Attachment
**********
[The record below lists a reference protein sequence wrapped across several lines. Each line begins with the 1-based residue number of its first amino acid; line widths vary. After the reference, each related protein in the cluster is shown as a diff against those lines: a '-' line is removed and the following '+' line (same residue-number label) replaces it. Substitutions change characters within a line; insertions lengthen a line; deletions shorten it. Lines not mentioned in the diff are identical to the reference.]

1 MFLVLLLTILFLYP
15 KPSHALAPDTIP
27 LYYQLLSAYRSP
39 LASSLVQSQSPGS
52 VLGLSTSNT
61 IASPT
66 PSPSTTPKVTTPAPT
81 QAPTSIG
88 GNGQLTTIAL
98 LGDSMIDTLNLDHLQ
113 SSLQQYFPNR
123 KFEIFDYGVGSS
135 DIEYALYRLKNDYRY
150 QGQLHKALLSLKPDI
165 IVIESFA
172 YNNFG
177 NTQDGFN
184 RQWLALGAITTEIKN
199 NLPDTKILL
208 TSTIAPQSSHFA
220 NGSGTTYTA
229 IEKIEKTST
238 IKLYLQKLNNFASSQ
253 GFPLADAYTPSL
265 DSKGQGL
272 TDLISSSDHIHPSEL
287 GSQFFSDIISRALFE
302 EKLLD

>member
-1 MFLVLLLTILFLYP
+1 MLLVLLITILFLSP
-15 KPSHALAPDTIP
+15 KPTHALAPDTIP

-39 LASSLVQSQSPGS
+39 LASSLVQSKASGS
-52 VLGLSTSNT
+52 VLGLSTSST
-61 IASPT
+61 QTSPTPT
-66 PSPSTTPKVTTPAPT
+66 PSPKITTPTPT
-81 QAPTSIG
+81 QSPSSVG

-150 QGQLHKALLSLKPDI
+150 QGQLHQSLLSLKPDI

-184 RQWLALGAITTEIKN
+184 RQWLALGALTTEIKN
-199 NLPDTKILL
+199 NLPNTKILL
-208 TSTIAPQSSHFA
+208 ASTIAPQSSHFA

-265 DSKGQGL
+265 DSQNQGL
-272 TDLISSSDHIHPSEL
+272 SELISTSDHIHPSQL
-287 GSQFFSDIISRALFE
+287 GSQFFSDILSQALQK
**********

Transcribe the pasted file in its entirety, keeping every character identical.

[The record below lists a reference protein sequence wrapped across several lines. Each line begins with the 1-based residue number of its first amino acid; line widths vary. After the reference, each related protein in the cluster is shown as a diff against those lines: a '-' line is removed and the following '+' line (same residue-number label) replaces it. Substitutions change characters within a line; insertions lengthen a line; deletions shorten it. Lines not mentioned in the diff are identical to the reference.]

1 MFLVLLLTILFLYP
15 KPSHALAPDTIP
27 LYYQLLSAYRSP
39 LASSLVQSQSPGS
52 VLGLSTSNT
61 IASPT
66 PSPSTTPKVTTPAPT
81 QAPTSIG
88 GNGQLTTIAL
98 LGDSMIDTLNLDHLQ
113 SSLQQYFPNR
123 KFEIFDYGVGSS
135 DIEYALYRLKNDYRY
150 QGQLHKALLSLKPDI
165 IVIESFA
172 YNNFG
177 NTQDGFN
184 RQWLALGAITTEIKN
199 NLPDTKILL
208 TSTIAPQSSHFA
220 NGSGTTYTA
229 IEKIEKTST
238 IKLYLQKLNNFASSQ
253 GFPLADAYTPSL
265 DSKGQGL
272 TDLISSSDHIHPSEL
287 GSQFFSDIISRALFE
302 EKLLD

>member
-1 MFLVLLLTILFLYP
+1 MLLVLLITILFLSP
-15 KPSHALAPDTIP
+15 KPTHALAPDTIP

-39 LASSLVQSQSPGS
+39 LASSLVQSKASGS
-52 VLGLSTSNT
+52 VLGLSTSST
-61 IASPT
+61 QTSPTPT
-66 PSPSTTPKVTTPAPT
+66 PSPKITTPTPT
-81 QAPTSIG
+81 QSPSSVG

-150 QGQLHKALLSLKPDI
+150 QGQLHQSLLSLKPDI

-184 RQWLALGAITTEIKN
+184 RQWLALGALTTEIKN
-199 NLPDTKILL
+199 NLPNTKILL
-208 TSTIAPQSSHFA
+208 ASTIAPQSSHFA

-265 DSKGQGL
+265 DSQNQGL
-272 TDLISSSDHIHPSEL
+272 SELISTSDHIHPSQL
-287 GSQFFSDIISRALFE
+287 GSQFFSDILSQALQK